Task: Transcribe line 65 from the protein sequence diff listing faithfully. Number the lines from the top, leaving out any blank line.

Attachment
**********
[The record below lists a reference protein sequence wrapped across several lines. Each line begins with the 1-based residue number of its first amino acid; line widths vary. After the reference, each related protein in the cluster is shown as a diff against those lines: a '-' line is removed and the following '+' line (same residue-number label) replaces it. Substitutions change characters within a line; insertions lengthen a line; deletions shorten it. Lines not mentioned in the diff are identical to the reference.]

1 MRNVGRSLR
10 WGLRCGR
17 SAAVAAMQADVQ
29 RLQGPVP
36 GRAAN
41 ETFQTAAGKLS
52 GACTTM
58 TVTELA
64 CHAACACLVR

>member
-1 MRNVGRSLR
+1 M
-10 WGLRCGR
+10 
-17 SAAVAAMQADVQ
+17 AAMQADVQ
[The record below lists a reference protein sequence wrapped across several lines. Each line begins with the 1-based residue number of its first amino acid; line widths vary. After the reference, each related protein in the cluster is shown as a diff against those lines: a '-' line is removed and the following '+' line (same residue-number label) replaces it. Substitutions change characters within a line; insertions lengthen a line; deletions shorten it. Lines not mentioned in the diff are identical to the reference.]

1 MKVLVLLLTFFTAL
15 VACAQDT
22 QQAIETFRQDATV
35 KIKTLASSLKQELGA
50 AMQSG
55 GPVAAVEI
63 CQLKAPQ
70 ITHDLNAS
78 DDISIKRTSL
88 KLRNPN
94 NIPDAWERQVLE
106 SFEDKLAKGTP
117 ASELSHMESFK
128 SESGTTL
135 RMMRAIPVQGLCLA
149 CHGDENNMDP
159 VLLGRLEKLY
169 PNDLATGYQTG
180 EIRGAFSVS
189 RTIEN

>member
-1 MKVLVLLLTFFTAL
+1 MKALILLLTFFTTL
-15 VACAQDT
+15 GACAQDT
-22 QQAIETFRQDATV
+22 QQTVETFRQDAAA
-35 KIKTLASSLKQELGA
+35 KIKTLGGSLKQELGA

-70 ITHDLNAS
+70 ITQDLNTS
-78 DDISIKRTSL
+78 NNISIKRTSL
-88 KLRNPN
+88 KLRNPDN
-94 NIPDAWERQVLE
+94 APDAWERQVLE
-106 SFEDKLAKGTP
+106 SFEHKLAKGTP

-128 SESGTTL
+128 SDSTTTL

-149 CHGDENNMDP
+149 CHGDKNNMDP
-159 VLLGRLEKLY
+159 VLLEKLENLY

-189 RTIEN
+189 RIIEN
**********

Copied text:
+189 RIIEN